What is Pupil Premium Funding?
Schools are allocated funds for the specific purpose of boosting the attainment and progress of a particular group of pupils. The funding for pupil premium pupils is allocated to schools in relation to the following:
- Those who have been registered for free school meals at any point in the last six years.
- Those who are in the care of, or provided with accommodation by, an English local authority (looked‐after children).
- Children who have ceased to be looked after by a local authority in England and Wales.
- Children of service personnel.
Parents can inform the school that they are service personnel or have adopted children so that these funds can be claimed by the school, as this particular information is not provided to the school from any other source. Any information provided will, of course, be treated in the strictest confidence.
Funding is specifically allocated to raise the attainment of these groups of pupils and to close the gap in attainment and progress between them and other children in their year group both within the school and nationally. Whilst schools are free to spend these funds as they see fit, we are required to publish online information about how we have used the funds and the impact it has had upon attainment.
The literacy and numeracy catch-up premium gives schools additional funding to support Year 7 pupils who did not achieve the expected standard in reading and/or maths at the end of Key Stage 2.
In the academic year 2019–20, we received £590 in catch-up funding.
This funding was used to:
- Provide additional intervention support to Year 7 pupils in small targeted groups. These sessions were delivered by our intervention teacher.
- Reading support group to boost comprehension skills including using Reading Plus.
- Maths intervention focused on boosting fundamental arithmetic and number skills including Maths Whizz tutoring.
- Additional in-class maths support for pupils who did not meet the expected standard.
- Provide resources including CGP resources for use in these additional lessons.
During Year 7, pupils are continually assessed in lessons and additional interventions to ensure they are making progress towards the expected standard. We pay particular attention to areas highlighted in question level analysis conducted after the Key Stage 2 assessment data is released. Pupils complete ongoing summative assessments in reading, EGPS, writing and mathematics.
This support impacted pupils’ progress and confidence in developing their key skills.
Vision for PE at Hexham Middle School
Physical Education is one of the most powerful mass movers in changing and improving the lives of young people. As such, a key aim of the physical education department is to develop a strong “sporting culture” within school for both participation and excellence, for all pupils. Through this culture we aim to “create a sporting habit for life.”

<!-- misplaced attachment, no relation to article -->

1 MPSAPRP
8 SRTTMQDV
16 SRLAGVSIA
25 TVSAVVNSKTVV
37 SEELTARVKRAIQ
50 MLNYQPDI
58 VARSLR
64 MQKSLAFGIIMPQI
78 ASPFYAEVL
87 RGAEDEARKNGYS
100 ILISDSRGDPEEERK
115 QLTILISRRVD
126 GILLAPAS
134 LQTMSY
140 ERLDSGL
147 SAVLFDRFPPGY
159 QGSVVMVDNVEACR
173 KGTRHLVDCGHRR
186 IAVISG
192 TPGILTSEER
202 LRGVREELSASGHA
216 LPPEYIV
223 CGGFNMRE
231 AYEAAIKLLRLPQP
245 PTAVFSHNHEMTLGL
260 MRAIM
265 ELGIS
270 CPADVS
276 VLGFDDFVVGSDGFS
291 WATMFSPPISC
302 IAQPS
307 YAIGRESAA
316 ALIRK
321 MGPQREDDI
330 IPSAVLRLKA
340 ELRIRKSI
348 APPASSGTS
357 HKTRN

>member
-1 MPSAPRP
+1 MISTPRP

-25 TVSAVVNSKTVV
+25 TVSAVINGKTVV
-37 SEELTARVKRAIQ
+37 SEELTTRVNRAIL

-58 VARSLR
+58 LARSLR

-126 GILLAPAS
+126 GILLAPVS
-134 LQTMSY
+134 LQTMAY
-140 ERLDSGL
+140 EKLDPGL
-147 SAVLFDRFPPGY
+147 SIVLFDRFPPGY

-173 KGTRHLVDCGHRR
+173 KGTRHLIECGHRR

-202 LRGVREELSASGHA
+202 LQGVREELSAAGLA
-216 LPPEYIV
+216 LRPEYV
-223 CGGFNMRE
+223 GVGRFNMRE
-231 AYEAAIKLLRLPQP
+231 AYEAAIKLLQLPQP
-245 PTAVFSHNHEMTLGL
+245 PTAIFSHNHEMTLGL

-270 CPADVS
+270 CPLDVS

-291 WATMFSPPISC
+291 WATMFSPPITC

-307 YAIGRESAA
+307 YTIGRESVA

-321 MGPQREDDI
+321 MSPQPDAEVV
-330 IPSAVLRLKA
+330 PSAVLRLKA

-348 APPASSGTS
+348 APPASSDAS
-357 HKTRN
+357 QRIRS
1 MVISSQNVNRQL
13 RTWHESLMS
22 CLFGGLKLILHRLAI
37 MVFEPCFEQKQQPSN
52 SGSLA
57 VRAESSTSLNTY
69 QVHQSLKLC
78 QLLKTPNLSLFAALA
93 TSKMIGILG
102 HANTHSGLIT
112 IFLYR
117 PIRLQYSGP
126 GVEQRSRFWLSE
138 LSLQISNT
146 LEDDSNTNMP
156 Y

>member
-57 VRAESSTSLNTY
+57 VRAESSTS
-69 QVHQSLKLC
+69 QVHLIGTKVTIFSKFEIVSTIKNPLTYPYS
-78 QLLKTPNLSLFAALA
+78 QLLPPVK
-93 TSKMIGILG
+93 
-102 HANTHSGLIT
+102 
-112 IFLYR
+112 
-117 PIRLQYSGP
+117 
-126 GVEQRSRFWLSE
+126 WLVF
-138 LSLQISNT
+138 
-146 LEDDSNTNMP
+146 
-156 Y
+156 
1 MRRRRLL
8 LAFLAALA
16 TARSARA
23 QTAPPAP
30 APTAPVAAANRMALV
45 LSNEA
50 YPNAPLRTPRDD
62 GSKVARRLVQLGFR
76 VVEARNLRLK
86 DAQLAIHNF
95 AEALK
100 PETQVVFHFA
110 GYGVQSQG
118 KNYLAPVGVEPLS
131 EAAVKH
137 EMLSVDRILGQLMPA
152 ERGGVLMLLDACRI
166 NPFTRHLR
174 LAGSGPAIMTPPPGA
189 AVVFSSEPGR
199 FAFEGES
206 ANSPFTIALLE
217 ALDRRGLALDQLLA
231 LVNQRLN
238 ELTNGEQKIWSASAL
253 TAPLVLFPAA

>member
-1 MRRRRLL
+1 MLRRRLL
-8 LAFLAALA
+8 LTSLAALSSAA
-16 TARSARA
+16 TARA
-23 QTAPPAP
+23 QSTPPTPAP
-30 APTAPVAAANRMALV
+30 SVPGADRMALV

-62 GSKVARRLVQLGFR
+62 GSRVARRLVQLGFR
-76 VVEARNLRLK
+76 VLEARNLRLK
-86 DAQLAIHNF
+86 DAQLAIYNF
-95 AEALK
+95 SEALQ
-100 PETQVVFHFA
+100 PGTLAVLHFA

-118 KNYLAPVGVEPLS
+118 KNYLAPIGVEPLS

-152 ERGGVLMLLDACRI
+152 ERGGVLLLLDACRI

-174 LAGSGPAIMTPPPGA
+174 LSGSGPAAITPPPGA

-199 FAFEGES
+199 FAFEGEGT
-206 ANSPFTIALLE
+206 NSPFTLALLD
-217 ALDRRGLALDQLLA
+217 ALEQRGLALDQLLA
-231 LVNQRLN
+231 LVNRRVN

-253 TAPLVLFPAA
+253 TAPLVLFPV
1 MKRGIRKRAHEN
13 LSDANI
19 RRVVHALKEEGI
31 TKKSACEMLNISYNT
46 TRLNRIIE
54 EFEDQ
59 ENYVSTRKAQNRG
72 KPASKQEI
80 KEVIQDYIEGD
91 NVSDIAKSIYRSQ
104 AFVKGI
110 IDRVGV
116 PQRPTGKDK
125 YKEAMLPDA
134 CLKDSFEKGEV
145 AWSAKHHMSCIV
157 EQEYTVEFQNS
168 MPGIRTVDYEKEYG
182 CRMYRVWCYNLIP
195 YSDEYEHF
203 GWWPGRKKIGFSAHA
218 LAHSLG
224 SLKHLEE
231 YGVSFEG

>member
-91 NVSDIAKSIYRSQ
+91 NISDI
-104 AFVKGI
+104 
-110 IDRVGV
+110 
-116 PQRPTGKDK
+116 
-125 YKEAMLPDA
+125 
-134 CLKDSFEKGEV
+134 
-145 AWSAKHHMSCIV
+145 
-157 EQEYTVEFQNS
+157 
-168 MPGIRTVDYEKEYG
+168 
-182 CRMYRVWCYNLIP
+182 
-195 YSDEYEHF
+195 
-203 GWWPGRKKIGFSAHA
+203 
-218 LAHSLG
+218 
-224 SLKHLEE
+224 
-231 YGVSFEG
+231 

As a department, we aim to develop pupils who are physically literate. We aim to do this by providing a challenging, disciplined and safe environment for high quality teaching and learning. This is achieved through creating an enjoyable and productive atmosphere for staff and pupils, where we strive to inspire and engage students to participate and achieve. This will enable all pupils to have the motivation, confidence, understanding, knowledge and confidence to make positive lifestyle choices and choose to be active for life.
To support pupils with their learning following the extended period of disrupted education due to COVID-19, the school has received £36,960 (£80 per pupil) of additional catch-up premium. The EEF’s ‘Tiered Approach to 2020-21’ planning guide, as well the ‘Guide to the Pupil Premium’ have both supported our intentions for the year ahead. The overall aim of the strategy is to close the gaps created by COVID-19 school closures with a particular emphasis on disadvantaged pupils and those who found remote learning particularly challenging.
The EEF recommend a tiered approach based upon three key principles: teaching, targeted academic support and wider strategies. From this, the initial ‘Recovery Curriculum’ (see appendix 1) approach was developed and shared with the wider staff team. The engagement with remote learning throughout the spring and summer terms has been closely monitored and leaders have reviewed their curricula to prioritise fundamental aspects of learning missed during the pandemic. Staff understand the barriers to learning and dedicated time to focus on the recovering of lost learning has been prioritised. The strategies in the below document will be implemented to ensure that pupils ‘catch-up’ lost learning and return to the school environment and its routines with the support required.